Editorial: We can find a way together to stop gun violence

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In Chicago neighborhoods where the rattling of gunfire is a daily terror, the stately Capitol in Springfield can seem to be part of another universe.


But that’s no excuse for lawmakers in Springfield to act as though they are in a different universe from our embattled city.

Just over the Memorial Day weekend, 43 people were shot and 12 were killed in Chicago. Among the victims was Jacele Johnson, a four-year-old girl shot in a car parked near a prom celebration. On Monday, Chicago Police reported 161 killings in 151 days, and on Tuesday many Chicagoans were wearing orange in memory of gun victim Hadiya Pendleton. And the higher-crime summer months are upon us.

Springfield’s response lately? Pretty much not-so-benign neglect.

It doesn’t have to be this way. On Sunday, on the floor of the Illinois House, state Rep. Kelly Cassidy, D-Chicago, implored lawmakers from both sides of the aisle to ignore the lobbyists and work together on sensible gun laws. To show good faith, Cassidy voted in favor of a bill she normally would have opposed that slightly expanded gun rights without any similar improvements for gun safety.

Can one speech make a difference?

Guns in Chicago are a huge problem. Flying bullets end lives and scare away businesses and families. As we’ve pointed out before, it is the lax laws in the state of Illinois and nearby states that allow guns to flow into the city. On Saturday, a protest is scheduled in Riverdale at Chuck’s Gun Shop & Pistol Range, the source of more than 1,500 crime guns used in Chicago since 2009. To put that in perspective, the vast majority of gun dealers sell no crime guns at all.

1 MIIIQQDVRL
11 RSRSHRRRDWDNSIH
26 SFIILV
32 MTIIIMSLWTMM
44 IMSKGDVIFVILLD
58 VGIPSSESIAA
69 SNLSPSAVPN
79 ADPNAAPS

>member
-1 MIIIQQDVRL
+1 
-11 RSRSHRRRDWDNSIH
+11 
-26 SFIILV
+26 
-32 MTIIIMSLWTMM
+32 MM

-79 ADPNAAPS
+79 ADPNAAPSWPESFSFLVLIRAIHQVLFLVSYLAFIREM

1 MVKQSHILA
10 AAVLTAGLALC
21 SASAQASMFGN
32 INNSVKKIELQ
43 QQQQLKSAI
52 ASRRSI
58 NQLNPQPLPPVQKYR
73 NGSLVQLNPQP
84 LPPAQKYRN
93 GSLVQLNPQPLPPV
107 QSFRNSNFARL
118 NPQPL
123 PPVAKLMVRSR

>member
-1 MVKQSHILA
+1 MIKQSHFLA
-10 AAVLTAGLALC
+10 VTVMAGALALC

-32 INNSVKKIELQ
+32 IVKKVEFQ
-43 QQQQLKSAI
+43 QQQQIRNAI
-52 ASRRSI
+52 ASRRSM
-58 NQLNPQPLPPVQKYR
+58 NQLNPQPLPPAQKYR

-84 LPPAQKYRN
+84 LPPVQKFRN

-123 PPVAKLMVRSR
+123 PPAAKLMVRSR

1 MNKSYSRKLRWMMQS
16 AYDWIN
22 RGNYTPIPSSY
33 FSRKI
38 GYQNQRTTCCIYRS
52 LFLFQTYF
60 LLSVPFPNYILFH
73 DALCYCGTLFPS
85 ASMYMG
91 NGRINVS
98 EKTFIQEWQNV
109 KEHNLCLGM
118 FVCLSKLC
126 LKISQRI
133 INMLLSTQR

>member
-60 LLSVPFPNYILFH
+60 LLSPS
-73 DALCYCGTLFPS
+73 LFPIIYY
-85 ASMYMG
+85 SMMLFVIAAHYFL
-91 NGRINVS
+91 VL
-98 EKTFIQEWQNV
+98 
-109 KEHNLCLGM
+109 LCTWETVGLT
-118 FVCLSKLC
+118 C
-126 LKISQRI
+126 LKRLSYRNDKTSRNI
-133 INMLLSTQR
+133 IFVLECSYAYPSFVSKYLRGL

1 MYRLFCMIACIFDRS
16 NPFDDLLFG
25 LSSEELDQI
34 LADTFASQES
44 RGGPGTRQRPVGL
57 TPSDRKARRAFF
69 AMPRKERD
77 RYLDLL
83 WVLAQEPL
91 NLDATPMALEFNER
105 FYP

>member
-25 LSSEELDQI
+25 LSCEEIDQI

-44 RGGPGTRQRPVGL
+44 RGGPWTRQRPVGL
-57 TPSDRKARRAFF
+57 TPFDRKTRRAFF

But many Downstate lawmakers who may have owned a hunting rifle by the time they were 12 don’t really understand that. They tend to be swayed by pro-gun lobbyists who preach that Chicago lawmakers want to take people’s guns away. Those lawmakers are the people Cassidy was speaking to when she called for a good-faith effort to find a middle ground.

Just as Chicago area legislators can’t afford, as Cassidy said, to look like rabid gun grabbers, legislators from districts elsewhere in the state need to keep these facts in mind: Chicago Police take more illegal guns off the street than police do in New York and Los Angeles combined. Sixty percent of crime guns recovered in Chicago were sold legally in other states, many of which have weak gun laws. Just four gun shops outside the city are the source of nearly 20 percent of crime guns recovered in Chicago. People can buy from gun owners in Indiana, Wisconsin or Mississippi without any background checks or paperwork.

As Cassidy said, “It’s not the lobbyists’ job to find middle ground. It’s our job as colleagues to find the middle ground. . . . Meet me in that place where we respect those who are worthy of respect.”

Surely Cassidy is right that there is a middle ground acceptable to lawmakers around the state that can close that spigot of firearms.

“I don’t want your guns, but I don’t want them showing up in my neighborhood anymore,” she told the lawmakers. “I don’t want to be afraid to send my children out to play. And I don’t want to hear about anymore 4-year-old babies with bullets in their brains. Help me.”

How about it, Springfield?

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